When Afua O. Arhin arrived at Fayetteville State University (FSU) to take over the nursing program in the fall of 2010, the program had been suspended due to low pass rates on the national nursing licensure exam.
But instead of viewing the problems at the beleaguered nursing program as a liability, Arhin viewed them as an opportunity to prove her mettle.
“I know it sounds crazy, but that’s what drew me to the position,” Arhin — former associate dean of the School of Nursing at Grambling State University and a former faculty member at Florida A&M University — tells Diverse. “I’m one of those strange people that likes challenges.”
Soon after she became department chair, Arhin — who received a master’s from the University of Wisconsin and a Ph.D. from the University of Florida — put together a new team and helped lead an effort to raise entry standards and overhaul the curriculum.
She says the fact that the program was inactive made it easier to bring it back to life.
“It’s very difficult to implement changes when you have a program that has its own philosophy,” Arhin says. “But when you come in and have a blank slate and you can recruit people that have the same philosophy and same perceptions of student outcomes as you, it makes it a lot easier.”
Indeed, whereas just a few years ago the nursing program at FSU was on the brink of becoming extinct, the program has since bounced back in a spectacular way.
More specifically, the nursing program at FSU recently became one of just two in North Carolina to achieve a 100 percent pass rate in 2014 on the National Council Licensure Examination (NCLEX), which is the test required for entry into the nursing profession.
The national pass rate is 69 percent and the state pass rate in North Carolina is 85 percent for first-time takers, statistics show.
Although only 15 of the 25 students that were originally admitted to the program after it reopened completed their bachelor’s degrees in December 2014, all 15 passed the NCLEX on their first try, university officials say.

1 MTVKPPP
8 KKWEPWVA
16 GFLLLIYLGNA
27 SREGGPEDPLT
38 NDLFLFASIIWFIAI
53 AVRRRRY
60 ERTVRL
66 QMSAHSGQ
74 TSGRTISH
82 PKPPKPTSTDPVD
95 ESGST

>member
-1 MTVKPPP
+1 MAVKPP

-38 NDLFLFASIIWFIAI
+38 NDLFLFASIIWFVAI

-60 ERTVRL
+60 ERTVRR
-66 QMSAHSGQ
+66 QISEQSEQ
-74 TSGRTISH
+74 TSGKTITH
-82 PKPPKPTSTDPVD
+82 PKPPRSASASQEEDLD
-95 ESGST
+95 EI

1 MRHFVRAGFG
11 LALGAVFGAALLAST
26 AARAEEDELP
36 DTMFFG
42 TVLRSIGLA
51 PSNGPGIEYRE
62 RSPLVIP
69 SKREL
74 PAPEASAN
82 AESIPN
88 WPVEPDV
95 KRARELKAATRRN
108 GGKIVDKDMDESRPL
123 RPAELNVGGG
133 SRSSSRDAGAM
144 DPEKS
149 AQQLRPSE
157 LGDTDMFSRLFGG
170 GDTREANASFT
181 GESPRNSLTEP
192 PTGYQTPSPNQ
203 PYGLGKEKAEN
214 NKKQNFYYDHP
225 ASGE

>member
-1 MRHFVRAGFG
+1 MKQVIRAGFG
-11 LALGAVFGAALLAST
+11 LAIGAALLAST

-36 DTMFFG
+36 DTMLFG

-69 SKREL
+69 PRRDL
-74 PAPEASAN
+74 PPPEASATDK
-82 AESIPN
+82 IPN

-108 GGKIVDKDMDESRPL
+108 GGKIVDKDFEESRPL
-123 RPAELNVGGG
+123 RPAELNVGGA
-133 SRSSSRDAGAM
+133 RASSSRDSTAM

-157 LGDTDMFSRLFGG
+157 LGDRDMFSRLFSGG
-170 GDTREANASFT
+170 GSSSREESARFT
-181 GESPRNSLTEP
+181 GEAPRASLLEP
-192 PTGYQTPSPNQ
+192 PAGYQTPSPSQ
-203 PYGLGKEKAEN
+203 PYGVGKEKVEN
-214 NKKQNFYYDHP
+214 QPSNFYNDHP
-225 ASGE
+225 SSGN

“These stellar results prove the quality of the curriculum, faculty, and departmental leadership we put in place after making the difficult decision to close our pre-licensure program,” Fayetteville State University Chancellor James A. Anderson said in a statement.
Arhin, a native of Ghana who grew interested in nursing at age 4 after being inspired by an aunt who served as a nurse in the country’s navy, says the following factors helped the nursing program achieve its dramatic turnabout:
· A new staff. “I had the opportunity to recruit and hire a team of passionate, talented faculty who are dynamic in the classroom as educators and also are competent, caring, proactive student advisers,” she says.
· A revamped curriculum. “Content areas that are germane to much of nursing practice were strengthened,” Arhin says. “I also collaborated with faculty from the sciences to include some important concepts related to nursing in the prerequisite courses that pre-nursing students are required to take.”
· Higher entry requirements. “There is abundant literature that suggests the clear correlation between student performance in math and science and success in nursing,” Arhin says. For that reason, she says, the overall minimal GPA for entry into the program was raised from 2.75 to a 2.8, and a greater emphasis was placed on math and science grades. “It’s not really too much of a stretch, but you can have students with OK GPAs but not math and science,” Arhin explains.
· Remediation. “We implemented a grueling standardized assessment protocol in each course, which allows early identification of curricula gaps or need for student remediation,” Arhin says.
· Smaller class sizes. Whereas there used to be 40 or 50 students in a class, class sizes are now capped at 25 to enable more one-on-one instruction.
Even though smaller classes cost more, Arhin says it’s worth it.
“I personally think if the student goes through the program and can’t practice because they don’t pass the licensure exams, we’ve done them a huge disservice because they’ve invested four years,” Arhin says.
She cited the example of a nursing school graduate who works at a wireless company because the student couldn’t pass the nursing exam.
“I can’t sleep at night knowing that I played a role in that,” Arhin says. “I would rather [have] a small class with the ability to work with them one on one and make sure they are successful.”